47. Benchmark Assessment - First Grade • Benchmark assessment – screening all children to identify need for support to achieve goals in Core Components of literacy: phonemic awareness, alphabetic principle, accuracy and fluency with connected text, Vocabulary, and Reading Comprehension for all children. • Beginning: September, October, or November • Middle: December, January, or February • End: March, April, May, or June Dallas, TX

  48. 1. Identifying Need for Support Key Decision for Screening Assessment: • Which children may need additional instructional support to attain important reading outcomes? Data used to inform the decision: • Compare individual student’s performance to benchmark goals or local normative context to evaluate need for additional instructional support. • Benchmark Goals: A deficit in a foundation skill is a strong indicator that instructional support will be needed to attain later benchmark goals. • Local normative context: First, choose a percentile cutoff. 20th percentile seems a good place to start, but a district could choose 15th percentile or 25th percentile or other cutoff depending on resources. Dallas, TX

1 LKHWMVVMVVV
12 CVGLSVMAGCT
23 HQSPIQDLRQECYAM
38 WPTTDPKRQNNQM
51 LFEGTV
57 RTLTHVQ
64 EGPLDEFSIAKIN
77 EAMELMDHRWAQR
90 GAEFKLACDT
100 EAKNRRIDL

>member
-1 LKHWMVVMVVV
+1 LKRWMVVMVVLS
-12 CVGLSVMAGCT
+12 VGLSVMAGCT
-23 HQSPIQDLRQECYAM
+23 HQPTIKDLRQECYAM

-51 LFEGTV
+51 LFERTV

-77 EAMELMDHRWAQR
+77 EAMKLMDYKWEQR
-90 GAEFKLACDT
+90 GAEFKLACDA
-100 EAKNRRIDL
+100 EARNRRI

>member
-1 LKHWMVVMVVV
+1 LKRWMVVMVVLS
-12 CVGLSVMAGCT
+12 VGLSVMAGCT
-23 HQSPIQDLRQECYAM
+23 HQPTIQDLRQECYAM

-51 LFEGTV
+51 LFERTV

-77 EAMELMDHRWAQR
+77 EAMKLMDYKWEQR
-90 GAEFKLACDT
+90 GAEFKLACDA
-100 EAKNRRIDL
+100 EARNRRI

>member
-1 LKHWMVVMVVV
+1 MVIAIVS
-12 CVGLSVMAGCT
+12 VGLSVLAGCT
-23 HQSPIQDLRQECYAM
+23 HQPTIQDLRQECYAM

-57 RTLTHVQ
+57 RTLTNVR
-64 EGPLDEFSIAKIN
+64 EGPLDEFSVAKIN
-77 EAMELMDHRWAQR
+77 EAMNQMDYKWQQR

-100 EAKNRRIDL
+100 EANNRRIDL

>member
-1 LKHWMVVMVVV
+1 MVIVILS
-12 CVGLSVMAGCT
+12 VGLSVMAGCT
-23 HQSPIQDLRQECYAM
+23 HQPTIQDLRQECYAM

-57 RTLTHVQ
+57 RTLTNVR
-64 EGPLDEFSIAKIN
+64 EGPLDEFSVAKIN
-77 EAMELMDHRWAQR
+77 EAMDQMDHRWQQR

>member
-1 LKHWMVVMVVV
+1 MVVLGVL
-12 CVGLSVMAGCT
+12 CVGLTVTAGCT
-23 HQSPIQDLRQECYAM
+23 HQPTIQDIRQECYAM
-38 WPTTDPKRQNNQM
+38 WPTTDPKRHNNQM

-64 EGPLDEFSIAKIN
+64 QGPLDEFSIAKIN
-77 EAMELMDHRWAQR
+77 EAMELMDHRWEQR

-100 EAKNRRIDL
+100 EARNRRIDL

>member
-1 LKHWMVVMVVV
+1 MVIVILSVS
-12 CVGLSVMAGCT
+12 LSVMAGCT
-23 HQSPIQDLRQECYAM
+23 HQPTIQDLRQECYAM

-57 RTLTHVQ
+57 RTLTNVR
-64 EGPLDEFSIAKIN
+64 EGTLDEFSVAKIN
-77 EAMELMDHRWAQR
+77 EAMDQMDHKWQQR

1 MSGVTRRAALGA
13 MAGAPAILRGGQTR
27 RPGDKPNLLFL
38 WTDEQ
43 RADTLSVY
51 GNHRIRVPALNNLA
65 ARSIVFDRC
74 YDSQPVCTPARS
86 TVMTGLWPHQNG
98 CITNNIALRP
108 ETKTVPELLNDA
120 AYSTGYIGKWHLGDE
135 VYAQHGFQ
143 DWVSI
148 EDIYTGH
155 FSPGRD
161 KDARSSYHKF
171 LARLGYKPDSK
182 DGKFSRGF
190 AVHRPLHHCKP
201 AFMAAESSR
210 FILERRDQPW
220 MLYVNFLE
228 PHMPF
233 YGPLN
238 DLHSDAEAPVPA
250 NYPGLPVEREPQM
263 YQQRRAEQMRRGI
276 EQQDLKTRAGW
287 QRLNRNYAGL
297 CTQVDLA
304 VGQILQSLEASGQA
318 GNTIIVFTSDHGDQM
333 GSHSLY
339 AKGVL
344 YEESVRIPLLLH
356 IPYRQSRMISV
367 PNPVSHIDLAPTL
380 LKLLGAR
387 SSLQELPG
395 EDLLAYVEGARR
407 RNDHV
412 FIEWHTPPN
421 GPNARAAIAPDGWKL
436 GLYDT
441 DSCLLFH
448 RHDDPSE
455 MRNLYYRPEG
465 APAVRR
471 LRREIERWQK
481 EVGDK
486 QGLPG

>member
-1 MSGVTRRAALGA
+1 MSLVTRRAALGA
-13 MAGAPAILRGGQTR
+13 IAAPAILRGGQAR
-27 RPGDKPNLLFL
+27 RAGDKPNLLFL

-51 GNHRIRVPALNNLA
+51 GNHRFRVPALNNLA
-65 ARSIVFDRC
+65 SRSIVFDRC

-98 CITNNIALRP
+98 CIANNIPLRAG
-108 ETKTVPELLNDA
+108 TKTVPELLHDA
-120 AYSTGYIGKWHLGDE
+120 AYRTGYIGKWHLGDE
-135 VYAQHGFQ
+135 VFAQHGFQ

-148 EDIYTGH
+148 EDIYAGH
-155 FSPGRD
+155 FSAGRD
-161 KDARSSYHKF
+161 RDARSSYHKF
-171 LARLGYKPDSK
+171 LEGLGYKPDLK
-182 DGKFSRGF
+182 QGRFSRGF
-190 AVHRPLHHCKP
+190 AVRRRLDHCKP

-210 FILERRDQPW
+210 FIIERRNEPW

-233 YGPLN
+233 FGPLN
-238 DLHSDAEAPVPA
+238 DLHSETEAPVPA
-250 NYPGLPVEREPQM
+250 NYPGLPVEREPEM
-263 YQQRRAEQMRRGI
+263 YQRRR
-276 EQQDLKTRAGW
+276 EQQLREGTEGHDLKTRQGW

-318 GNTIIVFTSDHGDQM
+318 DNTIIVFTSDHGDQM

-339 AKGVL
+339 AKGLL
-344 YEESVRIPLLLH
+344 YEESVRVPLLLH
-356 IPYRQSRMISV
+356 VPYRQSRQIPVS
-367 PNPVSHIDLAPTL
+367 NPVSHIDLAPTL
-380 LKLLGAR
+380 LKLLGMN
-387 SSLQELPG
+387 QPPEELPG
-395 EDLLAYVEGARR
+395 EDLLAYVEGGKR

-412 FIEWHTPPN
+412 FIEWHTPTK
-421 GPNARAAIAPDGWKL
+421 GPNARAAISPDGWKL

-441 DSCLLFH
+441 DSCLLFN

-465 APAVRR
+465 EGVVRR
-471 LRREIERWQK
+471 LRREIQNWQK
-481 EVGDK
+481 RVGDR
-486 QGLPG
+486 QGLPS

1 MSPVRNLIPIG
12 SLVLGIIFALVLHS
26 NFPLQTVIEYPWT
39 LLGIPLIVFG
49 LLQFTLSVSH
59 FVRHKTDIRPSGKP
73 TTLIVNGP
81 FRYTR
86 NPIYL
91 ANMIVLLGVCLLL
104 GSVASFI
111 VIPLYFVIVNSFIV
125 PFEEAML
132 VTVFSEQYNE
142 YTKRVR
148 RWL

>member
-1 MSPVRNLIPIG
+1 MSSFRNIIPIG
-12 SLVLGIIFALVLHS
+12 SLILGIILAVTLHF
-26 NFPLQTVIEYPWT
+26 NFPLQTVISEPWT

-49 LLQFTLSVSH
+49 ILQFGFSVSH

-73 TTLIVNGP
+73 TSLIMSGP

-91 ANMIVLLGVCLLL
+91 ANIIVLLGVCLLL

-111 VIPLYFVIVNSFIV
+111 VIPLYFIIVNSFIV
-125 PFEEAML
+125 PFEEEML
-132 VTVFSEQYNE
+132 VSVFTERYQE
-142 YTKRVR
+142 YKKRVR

49. http://DIBELS.uoregon.edu Dallas, TX

  50. Beginning of Kindergarten Dallas, TX